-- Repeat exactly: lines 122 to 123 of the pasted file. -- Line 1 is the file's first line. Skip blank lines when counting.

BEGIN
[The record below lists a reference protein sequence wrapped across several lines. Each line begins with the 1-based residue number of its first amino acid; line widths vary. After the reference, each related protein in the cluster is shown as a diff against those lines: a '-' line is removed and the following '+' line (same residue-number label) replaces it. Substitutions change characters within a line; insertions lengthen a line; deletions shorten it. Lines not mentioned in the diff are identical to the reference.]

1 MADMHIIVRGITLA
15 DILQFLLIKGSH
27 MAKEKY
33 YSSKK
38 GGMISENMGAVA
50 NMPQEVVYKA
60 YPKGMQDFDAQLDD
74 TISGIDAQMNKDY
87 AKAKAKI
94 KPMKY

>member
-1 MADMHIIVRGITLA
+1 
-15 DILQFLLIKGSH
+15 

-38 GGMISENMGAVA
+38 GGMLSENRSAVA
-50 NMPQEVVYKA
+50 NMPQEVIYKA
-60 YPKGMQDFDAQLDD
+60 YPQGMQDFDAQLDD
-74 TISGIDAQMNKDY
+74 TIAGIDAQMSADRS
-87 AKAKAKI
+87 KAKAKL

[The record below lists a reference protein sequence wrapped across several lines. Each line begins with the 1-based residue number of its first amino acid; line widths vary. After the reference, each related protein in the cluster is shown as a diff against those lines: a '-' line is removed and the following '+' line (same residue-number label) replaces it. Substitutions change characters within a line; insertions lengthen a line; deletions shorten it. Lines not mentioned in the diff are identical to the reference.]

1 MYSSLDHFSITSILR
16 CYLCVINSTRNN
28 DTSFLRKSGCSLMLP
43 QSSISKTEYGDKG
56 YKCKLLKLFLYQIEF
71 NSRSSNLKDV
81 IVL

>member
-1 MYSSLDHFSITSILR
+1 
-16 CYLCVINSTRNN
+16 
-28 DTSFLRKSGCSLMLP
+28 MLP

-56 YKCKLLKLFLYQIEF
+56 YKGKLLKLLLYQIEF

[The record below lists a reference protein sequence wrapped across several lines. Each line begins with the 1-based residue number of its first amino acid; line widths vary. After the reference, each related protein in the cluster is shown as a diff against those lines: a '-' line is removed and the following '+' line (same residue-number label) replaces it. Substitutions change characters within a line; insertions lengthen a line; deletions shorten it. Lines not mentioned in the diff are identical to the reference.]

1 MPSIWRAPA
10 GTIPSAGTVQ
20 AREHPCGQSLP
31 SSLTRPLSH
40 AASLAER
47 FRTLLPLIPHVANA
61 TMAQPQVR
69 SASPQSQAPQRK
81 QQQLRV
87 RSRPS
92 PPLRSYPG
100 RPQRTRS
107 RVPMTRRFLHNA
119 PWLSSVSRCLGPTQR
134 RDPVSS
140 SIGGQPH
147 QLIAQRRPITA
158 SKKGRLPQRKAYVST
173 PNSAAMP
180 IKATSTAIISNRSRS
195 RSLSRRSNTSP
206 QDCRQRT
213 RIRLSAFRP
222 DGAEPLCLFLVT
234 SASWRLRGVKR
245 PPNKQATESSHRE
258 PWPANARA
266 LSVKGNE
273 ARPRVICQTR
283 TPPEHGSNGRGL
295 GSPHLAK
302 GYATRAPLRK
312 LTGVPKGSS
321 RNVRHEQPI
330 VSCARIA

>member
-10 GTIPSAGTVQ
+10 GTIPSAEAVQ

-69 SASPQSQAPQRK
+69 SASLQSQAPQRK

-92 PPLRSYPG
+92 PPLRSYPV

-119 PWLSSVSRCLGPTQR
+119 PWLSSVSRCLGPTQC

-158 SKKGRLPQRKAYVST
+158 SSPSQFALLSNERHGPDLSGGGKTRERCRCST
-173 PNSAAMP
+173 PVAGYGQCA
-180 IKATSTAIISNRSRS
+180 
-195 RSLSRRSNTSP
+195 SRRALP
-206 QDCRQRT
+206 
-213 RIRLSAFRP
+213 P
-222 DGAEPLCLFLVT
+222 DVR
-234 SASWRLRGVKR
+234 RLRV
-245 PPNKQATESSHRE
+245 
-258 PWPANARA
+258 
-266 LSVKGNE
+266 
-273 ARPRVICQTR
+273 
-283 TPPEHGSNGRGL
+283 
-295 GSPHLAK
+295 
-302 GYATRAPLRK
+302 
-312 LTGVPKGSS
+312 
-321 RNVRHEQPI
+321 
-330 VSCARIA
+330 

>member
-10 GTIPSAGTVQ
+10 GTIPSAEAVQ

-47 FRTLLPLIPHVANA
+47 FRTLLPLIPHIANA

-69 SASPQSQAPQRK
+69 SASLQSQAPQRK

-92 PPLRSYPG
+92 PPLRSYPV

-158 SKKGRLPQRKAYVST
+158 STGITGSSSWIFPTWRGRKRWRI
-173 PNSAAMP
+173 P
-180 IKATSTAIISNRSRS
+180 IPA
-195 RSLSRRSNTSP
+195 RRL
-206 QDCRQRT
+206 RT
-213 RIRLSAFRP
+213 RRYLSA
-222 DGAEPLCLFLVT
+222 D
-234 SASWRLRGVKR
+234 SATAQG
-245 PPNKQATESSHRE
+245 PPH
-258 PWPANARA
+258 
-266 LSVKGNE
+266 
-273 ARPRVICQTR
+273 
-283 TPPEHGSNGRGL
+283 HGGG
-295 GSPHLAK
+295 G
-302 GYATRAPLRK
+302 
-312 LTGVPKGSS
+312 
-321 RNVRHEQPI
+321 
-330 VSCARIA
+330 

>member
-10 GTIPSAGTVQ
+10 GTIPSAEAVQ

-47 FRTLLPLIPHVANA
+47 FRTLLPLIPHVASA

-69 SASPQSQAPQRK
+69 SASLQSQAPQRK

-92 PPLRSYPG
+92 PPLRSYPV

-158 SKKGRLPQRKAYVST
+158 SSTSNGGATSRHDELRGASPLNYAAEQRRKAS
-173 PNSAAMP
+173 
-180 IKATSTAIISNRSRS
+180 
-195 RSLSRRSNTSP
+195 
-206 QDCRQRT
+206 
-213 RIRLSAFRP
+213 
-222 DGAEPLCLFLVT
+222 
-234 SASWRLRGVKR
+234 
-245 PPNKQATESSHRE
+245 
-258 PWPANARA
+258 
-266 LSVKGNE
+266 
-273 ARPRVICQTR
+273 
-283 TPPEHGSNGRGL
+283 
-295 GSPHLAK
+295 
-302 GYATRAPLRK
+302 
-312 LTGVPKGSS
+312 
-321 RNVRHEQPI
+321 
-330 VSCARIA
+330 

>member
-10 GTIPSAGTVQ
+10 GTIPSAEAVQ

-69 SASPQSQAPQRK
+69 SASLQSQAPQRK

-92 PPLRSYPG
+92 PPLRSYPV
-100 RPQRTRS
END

+321 
-330 VSCARIA